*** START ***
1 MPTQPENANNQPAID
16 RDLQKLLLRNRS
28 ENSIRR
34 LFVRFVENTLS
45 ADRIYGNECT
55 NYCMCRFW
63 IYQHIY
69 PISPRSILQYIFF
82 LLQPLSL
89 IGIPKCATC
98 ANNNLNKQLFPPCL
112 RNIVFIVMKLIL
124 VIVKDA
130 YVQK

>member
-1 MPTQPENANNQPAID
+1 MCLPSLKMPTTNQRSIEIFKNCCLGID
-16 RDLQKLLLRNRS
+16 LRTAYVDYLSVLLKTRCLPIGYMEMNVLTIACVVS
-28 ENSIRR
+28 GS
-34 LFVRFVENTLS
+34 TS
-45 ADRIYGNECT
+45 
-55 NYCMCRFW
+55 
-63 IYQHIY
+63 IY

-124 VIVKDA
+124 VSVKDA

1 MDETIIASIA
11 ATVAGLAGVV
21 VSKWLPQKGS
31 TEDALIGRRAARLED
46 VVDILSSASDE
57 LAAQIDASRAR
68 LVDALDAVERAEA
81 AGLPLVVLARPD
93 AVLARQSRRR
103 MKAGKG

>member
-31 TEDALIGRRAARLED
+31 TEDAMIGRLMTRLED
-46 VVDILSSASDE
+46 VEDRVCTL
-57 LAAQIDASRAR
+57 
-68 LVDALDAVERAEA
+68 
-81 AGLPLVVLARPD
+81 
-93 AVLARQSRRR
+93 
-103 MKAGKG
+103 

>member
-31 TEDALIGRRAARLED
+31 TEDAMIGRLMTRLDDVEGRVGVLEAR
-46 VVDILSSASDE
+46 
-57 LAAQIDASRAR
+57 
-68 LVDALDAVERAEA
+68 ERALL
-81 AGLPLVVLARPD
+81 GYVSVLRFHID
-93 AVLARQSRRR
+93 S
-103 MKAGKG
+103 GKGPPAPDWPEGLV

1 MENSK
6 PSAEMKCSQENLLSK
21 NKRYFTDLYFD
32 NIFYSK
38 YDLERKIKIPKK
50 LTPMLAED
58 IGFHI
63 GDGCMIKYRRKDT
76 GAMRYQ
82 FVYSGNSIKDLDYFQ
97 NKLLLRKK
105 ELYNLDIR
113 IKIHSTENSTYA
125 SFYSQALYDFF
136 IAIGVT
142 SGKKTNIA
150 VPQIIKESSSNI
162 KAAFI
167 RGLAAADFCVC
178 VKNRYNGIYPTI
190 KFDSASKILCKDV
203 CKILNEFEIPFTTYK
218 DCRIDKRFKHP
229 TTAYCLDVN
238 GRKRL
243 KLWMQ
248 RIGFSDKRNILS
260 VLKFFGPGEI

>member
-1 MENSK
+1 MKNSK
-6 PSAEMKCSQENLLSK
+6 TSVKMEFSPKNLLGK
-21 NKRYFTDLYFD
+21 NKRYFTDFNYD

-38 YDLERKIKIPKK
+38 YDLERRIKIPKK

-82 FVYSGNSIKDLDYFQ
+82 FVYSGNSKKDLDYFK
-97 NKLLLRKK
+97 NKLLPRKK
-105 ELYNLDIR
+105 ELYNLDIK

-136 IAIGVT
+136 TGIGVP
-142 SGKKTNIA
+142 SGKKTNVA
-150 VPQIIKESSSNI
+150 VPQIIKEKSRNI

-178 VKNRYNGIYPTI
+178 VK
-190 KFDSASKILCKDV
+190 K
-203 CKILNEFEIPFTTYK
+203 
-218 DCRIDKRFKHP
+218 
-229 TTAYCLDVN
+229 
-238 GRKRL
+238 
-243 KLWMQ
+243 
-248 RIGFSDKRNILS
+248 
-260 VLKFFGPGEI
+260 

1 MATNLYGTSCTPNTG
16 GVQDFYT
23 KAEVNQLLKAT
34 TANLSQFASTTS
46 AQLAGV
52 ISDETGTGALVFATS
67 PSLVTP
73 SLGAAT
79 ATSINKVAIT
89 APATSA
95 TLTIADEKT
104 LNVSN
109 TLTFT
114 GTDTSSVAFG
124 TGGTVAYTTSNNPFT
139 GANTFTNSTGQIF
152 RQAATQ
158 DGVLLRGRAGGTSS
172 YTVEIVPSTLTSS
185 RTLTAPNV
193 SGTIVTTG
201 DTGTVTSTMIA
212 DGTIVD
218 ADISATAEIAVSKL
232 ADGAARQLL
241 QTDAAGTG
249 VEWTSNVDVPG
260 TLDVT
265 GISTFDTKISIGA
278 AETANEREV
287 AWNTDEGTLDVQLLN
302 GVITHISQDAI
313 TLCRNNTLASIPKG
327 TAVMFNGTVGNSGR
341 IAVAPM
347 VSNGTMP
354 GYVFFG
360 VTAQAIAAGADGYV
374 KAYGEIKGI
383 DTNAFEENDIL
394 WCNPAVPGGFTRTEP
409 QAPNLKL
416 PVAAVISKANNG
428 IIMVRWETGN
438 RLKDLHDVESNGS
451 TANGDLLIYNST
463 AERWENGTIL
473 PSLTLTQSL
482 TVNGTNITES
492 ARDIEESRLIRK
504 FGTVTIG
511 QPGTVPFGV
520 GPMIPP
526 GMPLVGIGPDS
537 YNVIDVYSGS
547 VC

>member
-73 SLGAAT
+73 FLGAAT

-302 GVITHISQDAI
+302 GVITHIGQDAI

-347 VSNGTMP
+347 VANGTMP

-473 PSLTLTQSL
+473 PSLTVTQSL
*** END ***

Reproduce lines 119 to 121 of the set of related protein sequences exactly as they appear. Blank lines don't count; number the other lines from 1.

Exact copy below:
-150 VPQIIKESSSNI
+150 VPQIIKEKSRNI

-178 VKNRYNGIYPTI